Charles P. Limbert

Charles Limbert

Charles Limbert (1854-1923) was as interested in the business of selling furniture as in advancing the ideals of the Arts & Crafts movement.

Limbert was born in Logansville, Pennsylvania, and grew up in Akron, Ohio. After a brief detour in the carriage trade, he followed his father into furniture sales. He began as a traveling salesman, working for different companies in the Midwest including Monk & Roberts and the John A. Colby Company. During this period, he met Philip Klingman, another salesman. The two agreed to represent each other’s wares, reducing the size of their territories. The agreement marks the beginning of an extended partnership and shows Limbert’s willingness to experiment with how he did business.

In 1889, Klingman and Limbert settled in Grand Rapids. By this time the city had established itself as a national center for furniture construction and sales. Home to numerous makers, it also hosted a semi-annual trade show. Leasing the Blodgett Building, the two men sublet the floors they didn’t use to out-of-town manufacturers. It was not just a novel solution for using unneeded space; it was also, as The Grand Rapids Press later described, the “origin of the furniture exposition building.” Real estate was not their primary pursuit; they established the Klingman & Limbert Chair Company. But their Victorian-styled furniture failed to find a customer base, and the venture proved short-lived, dissolving in 1892.

The failure of the Klingman & Limbert Chair Company freed Limbert to pursue his own goals. He founded the Charles P. Limbert furniture company in 1894 and spent the rest of the decade building it. During this period he was also president of the Heald Furniture Company and continued to sell the goods of other makers, including the outdoor furniture of the Old Hickory Company, a brand he would continue to sell even after his own company’s success. By the turn of the century, his reputation as a furniture salesman was well established–the April 1901 Furniture Record called him the “furniture commission man.” That skill earned him several prominent contracts, including the Patlind Hotel in Grand Rapids, the Grand Canyon Hotel, the Mission Inn (Riverside, CA), and the Old Faithful Inn in Yellowstone National Park.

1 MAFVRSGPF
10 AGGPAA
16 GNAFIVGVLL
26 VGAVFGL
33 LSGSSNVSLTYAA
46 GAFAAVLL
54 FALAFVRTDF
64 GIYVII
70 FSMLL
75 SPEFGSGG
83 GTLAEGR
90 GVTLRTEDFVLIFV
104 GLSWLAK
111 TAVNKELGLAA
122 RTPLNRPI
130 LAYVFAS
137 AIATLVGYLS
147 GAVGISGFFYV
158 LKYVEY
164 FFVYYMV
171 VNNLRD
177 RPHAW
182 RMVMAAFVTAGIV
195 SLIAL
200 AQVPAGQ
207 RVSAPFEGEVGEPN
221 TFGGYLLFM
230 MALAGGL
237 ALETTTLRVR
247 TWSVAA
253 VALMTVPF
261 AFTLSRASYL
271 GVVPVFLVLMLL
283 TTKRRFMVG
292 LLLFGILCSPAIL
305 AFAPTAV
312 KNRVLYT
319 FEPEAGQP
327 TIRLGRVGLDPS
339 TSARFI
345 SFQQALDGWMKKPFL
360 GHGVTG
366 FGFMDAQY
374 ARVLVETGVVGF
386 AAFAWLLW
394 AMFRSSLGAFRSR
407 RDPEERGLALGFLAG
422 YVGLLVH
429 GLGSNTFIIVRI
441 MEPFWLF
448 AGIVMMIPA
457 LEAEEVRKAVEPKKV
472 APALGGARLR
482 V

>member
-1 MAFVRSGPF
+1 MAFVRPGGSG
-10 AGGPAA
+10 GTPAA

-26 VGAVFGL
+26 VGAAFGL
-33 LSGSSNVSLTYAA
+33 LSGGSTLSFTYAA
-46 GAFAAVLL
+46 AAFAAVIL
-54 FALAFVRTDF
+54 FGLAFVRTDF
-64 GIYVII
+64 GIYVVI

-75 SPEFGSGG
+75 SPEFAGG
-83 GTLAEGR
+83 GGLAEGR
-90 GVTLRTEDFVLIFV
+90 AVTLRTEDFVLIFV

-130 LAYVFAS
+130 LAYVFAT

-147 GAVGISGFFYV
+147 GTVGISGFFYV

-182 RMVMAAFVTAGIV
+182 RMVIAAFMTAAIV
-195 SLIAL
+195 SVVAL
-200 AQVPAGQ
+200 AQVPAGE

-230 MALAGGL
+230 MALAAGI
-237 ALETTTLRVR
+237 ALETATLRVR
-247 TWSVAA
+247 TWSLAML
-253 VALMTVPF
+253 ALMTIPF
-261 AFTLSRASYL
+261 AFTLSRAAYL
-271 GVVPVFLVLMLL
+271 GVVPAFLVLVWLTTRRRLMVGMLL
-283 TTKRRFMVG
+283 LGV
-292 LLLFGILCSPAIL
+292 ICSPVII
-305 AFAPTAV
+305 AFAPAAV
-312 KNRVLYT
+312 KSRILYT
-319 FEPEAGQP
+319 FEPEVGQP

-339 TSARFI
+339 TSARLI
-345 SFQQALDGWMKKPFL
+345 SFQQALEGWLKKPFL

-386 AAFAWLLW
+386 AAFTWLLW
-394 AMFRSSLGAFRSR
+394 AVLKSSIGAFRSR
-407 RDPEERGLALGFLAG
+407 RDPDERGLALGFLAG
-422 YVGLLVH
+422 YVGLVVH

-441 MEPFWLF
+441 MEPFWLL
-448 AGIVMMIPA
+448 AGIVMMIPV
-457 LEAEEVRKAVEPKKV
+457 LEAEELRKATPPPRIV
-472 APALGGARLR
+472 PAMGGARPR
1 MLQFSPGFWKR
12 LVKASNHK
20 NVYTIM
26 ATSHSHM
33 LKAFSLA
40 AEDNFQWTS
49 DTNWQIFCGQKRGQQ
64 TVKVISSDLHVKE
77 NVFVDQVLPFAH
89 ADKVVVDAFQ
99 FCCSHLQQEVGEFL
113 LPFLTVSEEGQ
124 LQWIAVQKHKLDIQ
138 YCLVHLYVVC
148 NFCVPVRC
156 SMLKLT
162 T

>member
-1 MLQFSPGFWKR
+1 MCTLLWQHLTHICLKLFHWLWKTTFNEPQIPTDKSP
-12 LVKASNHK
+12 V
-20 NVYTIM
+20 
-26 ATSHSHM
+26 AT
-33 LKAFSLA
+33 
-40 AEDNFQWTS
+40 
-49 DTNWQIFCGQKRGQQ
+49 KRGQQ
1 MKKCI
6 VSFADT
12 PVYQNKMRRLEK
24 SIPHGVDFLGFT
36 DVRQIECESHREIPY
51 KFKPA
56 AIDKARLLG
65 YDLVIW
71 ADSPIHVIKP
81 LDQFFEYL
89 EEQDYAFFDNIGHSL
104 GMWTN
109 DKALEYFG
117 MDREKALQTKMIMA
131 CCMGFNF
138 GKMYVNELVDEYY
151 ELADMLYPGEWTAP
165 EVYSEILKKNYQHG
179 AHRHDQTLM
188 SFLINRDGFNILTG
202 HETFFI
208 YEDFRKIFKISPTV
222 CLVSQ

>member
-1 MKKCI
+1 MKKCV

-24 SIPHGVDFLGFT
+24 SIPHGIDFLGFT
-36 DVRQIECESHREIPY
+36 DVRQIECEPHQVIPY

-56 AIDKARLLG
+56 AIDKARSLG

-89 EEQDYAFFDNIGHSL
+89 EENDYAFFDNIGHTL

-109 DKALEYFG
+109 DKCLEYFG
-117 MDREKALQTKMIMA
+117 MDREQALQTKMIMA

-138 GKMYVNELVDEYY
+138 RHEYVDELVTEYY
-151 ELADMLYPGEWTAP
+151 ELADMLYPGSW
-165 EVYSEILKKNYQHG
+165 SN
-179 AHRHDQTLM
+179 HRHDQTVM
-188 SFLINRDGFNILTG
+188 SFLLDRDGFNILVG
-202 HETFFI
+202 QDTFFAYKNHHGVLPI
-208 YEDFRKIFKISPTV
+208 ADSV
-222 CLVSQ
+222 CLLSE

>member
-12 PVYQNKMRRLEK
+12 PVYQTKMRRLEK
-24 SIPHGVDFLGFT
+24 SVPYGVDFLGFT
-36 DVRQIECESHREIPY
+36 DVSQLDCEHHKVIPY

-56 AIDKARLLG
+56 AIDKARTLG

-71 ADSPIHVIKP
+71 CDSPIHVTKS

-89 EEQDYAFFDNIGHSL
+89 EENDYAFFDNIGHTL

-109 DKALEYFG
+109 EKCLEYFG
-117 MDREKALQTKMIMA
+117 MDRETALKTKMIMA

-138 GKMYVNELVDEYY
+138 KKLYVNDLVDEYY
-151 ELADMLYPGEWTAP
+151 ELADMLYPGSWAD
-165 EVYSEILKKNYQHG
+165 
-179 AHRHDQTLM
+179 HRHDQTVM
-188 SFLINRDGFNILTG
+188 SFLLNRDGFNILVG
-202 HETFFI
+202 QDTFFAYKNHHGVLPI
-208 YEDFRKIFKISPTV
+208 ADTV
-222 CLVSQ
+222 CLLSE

As interest in Arts and Crafts furniture faded, Limbert shifted production to meet those tastes and successfully weathered the storms that would sink Stickley. Though later catalogs still featured some of Limbert’s most distinctive Arts and Crafts pieces, they shared the page with a variety of styles, including Chinese, Italian, Queen Anne, and William and Mary.

In 1921 Limbert suffered a stroke while traveling in Hawaii. He would never recover fully, and declining health prompted him to sell his shares in the company in September of 1922. He was dead less than a year later, leaving an estate of roughly $500,000 (worth about $6.5 million in 2011 dollars) to his sister and sole heir, Clara. In his obituary, The Grand Rapids Herald noted his reclusive character and his twin hobbies of gardening and raising chickens:

Of a retiring disposition, Mr. Limbert was in the public eye but little and found his pleasure in quiet pursuits. He was known as an exceptional fancier of flowering plants of which he collected many beautiful specimens from this and other countries. One of the delights, too, of his later years was the development of fancy breeds of poultry and his chicken pens always held some of the finest strains in the country.

He left behind a legacy of furniture design that alloyed a European sensibility with the rectilinear forms of the American Arts & Crafts Movement.
The company that bore his name survived Limbert’s death, but it could not survive the economic austerity imposed by World War II. It closed in 1944.

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